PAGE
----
Supply-Demand Imbalance and Low Mortgage Rates Drive California Home Price Growth


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Rising demand for real estate and shrinking supply have caused San Francisco to become one of the most expensive places to live in the U.S. since the beginning of the decade, while falling mortgage rates have boosted purchasing power.

According to an analysis by John Burns Real Estate Consulting, home price growth has outpaced income growth by 70 percent in the San Francisco metro area since 2001, the second highest rate in the country, behind Los Angeles. That figure includes the 44 percent benefit homebuyers have obtained from low mortgage rates, which have dropped from 7.2 percent in June 2001 to 3.97 percent for the week ended Dec. 17.

The analysis points out that California homeowners have benefited the most from the imbalance between supply and demand. Six of the nine U.S. housing markets where JBREC says that “home prices have risen faster than can be explained” are located in the Golden State, including San Jose, where they have outpaced incomes by 53 percent over the past 14 years.

Source: Pacific Union blog

(Image: Flickr/FutUndBeidl)

Economists think the low interest rates will continue for awhile

A message to homebuyers anxious about rising interest rates on home loans: relax. You’re not going to miss out on today’s superlow mortgage rates if you’re just now starting to search for your dream home in the Bay Area. (Or that getaway ski home in the Lake Tahoe/Truckee region.)

Fed Chairwoman Janet Yellen

Recent analysis and crystal-ball gazing by economists has generally put off a rate increase until mid-December at the earliest, and quite possibly not until March 2016. The next meeting of the Federal Reserve’s Federal Open Markets Committee is scheduled for Dec. 15-16, and Fed Chairwoman Janet Yellen has made it clear she will give the markets plenty of time to adjust to the change. If the global economy doesn’t improve markedly by December, March is a more likely date for a rate hike.

And even when rates do increase, they will crawl higher, not jump.

The Bay Area’s Yellen — remember, she was head of the San Francisco Federal Reserve Bank before taking the top job — has said that future interest-rate increases will be gradual, no more than 1 percentage point a year. And perhaps much less: Jonathan Smoke, chief economist for Realtor.com, told The New York Times that he expects to see a gradual increase in interest rates totaling no more than half a percentage point over a 12-month period.

That means that today’s interest rates will still be a bargain by historical standards. And that will help make homes in the Bay Area and across Northern California much more affordable over the life of a mortgage than their price tags suggest.

Interest rates on a 30-year, fixed-rate mortgage averaged 3.85 percent last week and have been largely unchanged for more than a month, according to Freddie Mac’s weekly rate survey. Fifteen-year mortgages were at 3.07 percent last week, with five-year adjustable-rate mortgages at 2.91 percent and one-year ARMs at 2.53 percent.

It’s worth noting that mortgage rates in Western states lately have been lower than the national average. Freddie Mac said the average 30-year FRM in the West was 3.80 percent, compared with 3.82 percent in the North-Central U.S., 3.87 percent in the Northeast, 3.89 percent in the Southeast, and 3.90 percent in the Southwest.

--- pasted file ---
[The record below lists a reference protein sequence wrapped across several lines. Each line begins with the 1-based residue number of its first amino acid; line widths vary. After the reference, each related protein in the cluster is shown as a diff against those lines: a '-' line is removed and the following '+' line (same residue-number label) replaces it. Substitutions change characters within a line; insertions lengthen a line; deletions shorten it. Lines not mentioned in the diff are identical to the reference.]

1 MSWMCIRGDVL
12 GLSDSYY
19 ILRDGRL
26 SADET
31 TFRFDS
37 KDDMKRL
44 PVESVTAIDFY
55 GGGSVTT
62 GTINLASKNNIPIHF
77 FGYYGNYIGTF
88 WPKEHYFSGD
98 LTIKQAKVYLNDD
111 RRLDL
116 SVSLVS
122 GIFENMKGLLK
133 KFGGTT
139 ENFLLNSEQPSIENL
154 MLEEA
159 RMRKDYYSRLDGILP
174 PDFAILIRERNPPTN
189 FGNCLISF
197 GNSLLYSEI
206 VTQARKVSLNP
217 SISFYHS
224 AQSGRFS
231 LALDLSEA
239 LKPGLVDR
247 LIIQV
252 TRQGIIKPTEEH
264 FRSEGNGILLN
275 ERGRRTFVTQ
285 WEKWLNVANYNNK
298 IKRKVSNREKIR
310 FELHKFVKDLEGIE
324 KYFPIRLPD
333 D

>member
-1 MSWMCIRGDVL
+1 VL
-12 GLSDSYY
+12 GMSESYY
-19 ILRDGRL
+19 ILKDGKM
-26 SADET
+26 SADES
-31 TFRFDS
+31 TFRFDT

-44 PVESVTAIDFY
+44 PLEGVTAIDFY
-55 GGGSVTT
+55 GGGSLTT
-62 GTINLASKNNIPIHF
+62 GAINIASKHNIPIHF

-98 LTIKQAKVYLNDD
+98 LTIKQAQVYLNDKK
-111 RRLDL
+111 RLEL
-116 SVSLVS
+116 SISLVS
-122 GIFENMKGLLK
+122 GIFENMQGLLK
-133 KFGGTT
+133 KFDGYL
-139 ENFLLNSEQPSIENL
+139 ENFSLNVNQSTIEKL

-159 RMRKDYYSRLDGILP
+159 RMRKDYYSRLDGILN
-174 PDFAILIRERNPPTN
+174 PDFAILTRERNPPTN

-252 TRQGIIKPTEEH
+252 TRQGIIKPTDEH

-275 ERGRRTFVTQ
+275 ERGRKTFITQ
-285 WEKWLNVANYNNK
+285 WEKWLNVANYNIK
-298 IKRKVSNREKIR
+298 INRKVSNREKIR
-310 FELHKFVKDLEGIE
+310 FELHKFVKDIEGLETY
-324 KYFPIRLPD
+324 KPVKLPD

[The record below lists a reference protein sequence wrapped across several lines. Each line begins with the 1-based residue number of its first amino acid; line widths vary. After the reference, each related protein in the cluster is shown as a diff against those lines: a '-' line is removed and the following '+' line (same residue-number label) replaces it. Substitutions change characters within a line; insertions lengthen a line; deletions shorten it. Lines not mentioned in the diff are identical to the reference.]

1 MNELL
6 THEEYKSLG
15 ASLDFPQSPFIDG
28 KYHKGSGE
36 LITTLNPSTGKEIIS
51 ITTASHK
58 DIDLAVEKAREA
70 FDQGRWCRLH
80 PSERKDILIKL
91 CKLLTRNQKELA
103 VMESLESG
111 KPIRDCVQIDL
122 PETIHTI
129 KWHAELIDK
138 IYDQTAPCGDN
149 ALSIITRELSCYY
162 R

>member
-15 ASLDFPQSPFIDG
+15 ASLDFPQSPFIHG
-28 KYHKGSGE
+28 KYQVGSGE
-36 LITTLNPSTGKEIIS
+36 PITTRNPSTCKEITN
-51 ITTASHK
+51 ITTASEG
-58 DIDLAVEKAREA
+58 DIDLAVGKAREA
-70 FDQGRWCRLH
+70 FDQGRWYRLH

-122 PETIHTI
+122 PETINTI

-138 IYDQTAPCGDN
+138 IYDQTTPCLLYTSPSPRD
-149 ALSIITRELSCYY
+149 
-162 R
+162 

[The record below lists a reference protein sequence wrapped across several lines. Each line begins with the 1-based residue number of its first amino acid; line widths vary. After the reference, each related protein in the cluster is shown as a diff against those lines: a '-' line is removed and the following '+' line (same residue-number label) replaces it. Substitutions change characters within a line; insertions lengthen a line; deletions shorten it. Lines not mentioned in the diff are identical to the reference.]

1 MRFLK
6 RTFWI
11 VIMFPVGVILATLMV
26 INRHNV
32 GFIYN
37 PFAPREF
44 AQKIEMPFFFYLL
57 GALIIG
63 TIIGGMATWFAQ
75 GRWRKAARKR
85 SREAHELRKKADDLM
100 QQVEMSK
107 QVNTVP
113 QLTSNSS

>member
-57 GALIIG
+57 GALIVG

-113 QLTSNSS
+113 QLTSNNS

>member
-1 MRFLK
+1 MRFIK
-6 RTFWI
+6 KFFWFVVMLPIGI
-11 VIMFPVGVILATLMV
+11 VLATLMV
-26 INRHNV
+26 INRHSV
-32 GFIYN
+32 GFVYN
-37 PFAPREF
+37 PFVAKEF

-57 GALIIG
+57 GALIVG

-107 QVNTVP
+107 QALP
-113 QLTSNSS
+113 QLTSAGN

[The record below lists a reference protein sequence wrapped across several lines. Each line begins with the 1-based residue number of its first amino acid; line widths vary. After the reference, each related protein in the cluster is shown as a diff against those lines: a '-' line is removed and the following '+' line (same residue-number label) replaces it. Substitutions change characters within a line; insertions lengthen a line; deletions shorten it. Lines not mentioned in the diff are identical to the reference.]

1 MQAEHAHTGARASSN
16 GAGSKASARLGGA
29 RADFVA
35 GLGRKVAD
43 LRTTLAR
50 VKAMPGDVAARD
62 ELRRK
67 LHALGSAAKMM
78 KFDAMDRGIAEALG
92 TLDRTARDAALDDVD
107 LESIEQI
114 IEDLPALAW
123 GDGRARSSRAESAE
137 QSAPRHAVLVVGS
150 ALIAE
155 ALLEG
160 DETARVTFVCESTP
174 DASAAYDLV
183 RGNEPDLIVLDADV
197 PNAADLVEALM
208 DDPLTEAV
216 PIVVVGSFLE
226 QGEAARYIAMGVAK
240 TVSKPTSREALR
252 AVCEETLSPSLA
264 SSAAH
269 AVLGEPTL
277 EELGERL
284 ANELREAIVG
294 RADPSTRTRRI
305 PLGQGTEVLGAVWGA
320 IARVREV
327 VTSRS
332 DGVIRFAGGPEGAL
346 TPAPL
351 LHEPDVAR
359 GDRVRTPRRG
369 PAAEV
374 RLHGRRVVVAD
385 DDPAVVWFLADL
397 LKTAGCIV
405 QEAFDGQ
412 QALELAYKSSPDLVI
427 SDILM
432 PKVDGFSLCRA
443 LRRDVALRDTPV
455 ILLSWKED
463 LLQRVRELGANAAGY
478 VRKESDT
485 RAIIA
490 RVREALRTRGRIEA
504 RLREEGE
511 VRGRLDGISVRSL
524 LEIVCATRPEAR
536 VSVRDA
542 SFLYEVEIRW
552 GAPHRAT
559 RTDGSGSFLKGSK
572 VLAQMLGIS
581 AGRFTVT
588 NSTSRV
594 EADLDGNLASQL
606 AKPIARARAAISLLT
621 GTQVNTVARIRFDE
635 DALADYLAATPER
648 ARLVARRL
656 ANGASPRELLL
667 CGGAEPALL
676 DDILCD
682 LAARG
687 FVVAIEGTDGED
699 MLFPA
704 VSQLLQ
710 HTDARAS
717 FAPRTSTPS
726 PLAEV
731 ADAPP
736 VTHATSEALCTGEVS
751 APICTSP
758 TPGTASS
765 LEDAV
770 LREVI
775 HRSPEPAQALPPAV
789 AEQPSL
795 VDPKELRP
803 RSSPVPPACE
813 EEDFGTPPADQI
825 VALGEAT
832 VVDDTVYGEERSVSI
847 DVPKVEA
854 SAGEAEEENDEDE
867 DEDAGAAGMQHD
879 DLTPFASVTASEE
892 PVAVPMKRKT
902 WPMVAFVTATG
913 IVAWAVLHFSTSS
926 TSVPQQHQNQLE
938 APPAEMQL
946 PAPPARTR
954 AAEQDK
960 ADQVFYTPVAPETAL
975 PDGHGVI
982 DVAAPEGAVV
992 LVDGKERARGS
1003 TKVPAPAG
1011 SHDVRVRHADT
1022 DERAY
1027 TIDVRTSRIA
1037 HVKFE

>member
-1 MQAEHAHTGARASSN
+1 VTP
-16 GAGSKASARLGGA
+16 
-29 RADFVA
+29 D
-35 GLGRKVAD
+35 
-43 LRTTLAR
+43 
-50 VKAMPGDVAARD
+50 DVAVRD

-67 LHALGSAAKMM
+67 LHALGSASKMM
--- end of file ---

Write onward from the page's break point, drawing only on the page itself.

The bottom line: Talk to your real estate professional, start scoping out desirable neighborhoods, and get started on a preapproved home loan. But don’t forget to stop and smell the roses in your new backyard.

(Photo: Flickr/International Monetary Fund)

California Unemployment Rate Falls to Half of Recession Peak

The Golden State’s unemployment rate dropped in August, reaching half of the level recorded during the depths of the recession five years ago. Bay Area jobless claims followed suit, falling from the previous month in all nine counties.goldenbearflag

According to the latest numbers from the California Employment Development Department, the state’s unemployment rate declined to 6.1 percent in August on a seasonally adjusted basis, down from a high of 12.2 percent in 2010. California added more than 36,000 jobs in August, 470,000 over the past year, and 2.06 million since the beginning of the economic recovery in February 2010.

Commenting on the data, Palo Alto-based Center for Continuing Study of the California Economy says that those jobs represent 14.3 percent growth over the past five-and-a-half years compared with the nationwide rate of 9.7 percent. The organization notes that most of August’s job growth was due to gains in the government sector, while the professional- and business-services sectors saw losses. Both trends may be seasonal, due to an earlier beginning to the school year and companies transitioning from contract to permanent employees.

Jobless claims fell in each of the Bay Area’s nine counties from July to August, bucking the previous month’s pattern of across-the-board increases. San Mateo County continues to have the state’s most robust job market, with an unemployment rate of 3.3 percent on a nonseasonally adjusted basis, followed by Marin (3.5 percent), San Francisco (3.6 percent), Santa Clara (4.0 percent), Napa (4.2 percent), and Sonoma (4.3 percent) counties.

The Bay Area has demonstrated remarkable improvement in job growth since unemployment levels peaked, which according to EDD historical data was generally in 2010. Santa Clara, Napa, and Sonoma counties offer excellent examples of this trend, as all three saw unemployment rates peak at more than 11 percent during the recession’s darkest days.

In fact, CCSCE says that Bay Area job levels are now 10.6 percent higher than their prerecession peaks, by far the most in the state and up from 10.2 percent in July.

(Photo: Flickr/eyeliam)